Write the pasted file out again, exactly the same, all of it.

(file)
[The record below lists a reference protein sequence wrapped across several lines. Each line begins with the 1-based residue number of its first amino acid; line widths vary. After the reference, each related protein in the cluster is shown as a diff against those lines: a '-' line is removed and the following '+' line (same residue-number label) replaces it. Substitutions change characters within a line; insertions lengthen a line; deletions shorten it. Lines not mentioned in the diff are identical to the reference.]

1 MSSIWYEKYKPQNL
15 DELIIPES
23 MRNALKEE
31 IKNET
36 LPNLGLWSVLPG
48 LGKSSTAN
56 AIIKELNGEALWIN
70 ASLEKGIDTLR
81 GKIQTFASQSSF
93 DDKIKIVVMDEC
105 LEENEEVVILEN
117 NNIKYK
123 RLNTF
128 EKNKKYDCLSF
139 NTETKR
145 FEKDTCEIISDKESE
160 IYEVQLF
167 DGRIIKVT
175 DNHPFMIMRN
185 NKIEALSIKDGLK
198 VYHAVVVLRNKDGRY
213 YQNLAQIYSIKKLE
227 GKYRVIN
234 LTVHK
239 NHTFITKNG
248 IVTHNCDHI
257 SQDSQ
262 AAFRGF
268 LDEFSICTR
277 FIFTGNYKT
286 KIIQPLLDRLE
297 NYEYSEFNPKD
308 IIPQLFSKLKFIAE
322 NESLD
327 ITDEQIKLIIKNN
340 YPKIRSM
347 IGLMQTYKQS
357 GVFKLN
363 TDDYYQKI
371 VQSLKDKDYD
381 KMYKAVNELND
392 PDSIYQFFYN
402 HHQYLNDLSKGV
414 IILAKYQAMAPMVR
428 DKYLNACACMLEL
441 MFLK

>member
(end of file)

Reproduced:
[The record below lists a reference protein sequence wrapped across several lines. Each line begins with the 1-based residue number of its first amino acid; line widths vary. After the reference, each related protein in the cluster is shown as a diff against those lines: a '-' line is removed and the following '+' line (same residue-number label) replaces it. Substitutions change characters within a line; insertions lengthen a line; deletions shorten it. Lines not mentioned in the diff are identical to the reference.]

1 MSSIWYEKYKPQNL
15 DELIIPES
23 MRNALKEE
31 IKNET
36 LPNLGLWSVLPG
48 LGKSSTAN
56 AIIKELNGEALWIN
70 ASLEKGIDTLR
81 GKIQTFASQSSF
93 DDKIKIVVMDEC
105 LEENEEVVILEN
117 NNIKYK
123 RLNTF
128 EKNKKYDCLSF
139 NTETKR
145 FEKDTCEIISDKESE
160 IYEVQLF
167 DGRIIKVT
175 DNHPFMIMRN
185 NKIEALSIKDGLK
198 VYHAVVVLRNKDGRY
213 YQNLAQIYSIKKLE
227 GKYRVIN
234 LTVHK
239 NHTFITKNG
248 IVTHNCDHI
257 SQDSQ
262 AAFRGF
268 LDEFSICTR
277 FIFTGNYKT
286 KIIQPLLDRLE
297 NYEYSEFNPKD
308 IIPQLFSKLKFIAE
322 NESLD
327 ITDEQIKLIIKNN
340 YPKIRSM
347 IGLMQTYKQS
357 GVFKLN
363 TDDYYQKI
371 VQSLKDKDYD
381 KMYKAVNELND
392 PDSIYQFFYN
402 HHQYLNDLSKGV
414 IILAKYQAMAPMVR
428 DKYLNACACMLEL
441 MFLK

>member